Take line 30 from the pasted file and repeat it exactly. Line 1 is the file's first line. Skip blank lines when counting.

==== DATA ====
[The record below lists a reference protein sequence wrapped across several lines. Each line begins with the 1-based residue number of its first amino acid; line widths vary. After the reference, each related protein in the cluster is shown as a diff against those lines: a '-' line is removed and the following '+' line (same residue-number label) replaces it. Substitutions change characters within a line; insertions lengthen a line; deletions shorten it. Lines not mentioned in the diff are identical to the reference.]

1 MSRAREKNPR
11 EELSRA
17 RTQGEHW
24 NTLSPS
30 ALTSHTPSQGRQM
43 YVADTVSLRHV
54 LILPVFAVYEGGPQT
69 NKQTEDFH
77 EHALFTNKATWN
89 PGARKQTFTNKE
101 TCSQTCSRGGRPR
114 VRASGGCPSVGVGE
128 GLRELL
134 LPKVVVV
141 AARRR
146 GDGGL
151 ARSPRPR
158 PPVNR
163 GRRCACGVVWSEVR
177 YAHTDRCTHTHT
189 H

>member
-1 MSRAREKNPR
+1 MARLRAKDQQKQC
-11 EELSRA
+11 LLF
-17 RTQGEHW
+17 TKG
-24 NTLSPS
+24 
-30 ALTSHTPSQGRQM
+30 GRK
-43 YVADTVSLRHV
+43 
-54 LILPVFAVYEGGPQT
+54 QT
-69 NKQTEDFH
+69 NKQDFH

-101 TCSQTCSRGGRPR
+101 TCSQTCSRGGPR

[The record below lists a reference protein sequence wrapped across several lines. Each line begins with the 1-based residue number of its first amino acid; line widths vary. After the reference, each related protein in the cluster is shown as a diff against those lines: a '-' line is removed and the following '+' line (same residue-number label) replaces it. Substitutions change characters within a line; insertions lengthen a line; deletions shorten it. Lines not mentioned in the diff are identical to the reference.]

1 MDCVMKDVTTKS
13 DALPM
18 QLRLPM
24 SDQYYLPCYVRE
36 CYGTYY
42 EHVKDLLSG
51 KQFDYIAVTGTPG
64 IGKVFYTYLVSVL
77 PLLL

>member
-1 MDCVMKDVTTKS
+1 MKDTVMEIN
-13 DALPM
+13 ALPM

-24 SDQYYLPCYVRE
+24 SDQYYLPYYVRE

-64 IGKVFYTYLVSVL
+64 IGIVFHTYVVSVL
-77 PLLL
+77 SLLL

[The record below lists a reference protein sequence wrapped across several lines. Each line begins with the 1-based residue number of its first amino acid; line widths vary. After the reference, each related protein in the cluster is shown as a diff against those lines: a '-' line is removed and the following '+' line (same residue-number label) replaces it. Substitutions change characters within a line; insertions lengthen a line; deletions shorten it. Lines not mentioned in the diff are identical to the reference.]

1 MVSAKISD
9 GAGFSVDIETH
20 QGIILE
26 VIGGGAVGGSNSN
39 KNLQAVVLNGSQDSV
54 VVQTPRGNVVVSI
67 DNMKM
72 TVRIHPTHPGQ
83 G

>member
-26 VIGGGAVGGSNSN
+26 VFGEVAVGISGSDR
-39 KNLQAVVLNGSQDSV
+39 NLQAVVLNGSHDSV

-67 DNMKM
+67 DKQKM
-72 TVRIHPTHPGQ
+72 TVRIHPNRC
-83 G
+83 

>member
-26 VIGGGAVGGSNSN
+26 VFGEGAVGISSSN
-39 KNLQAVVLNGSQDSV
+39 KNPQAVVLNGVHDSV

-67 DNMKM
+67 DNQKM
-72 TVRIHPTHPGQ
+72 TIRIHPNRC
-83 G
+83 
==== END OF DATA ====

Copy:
-24 NTLSPS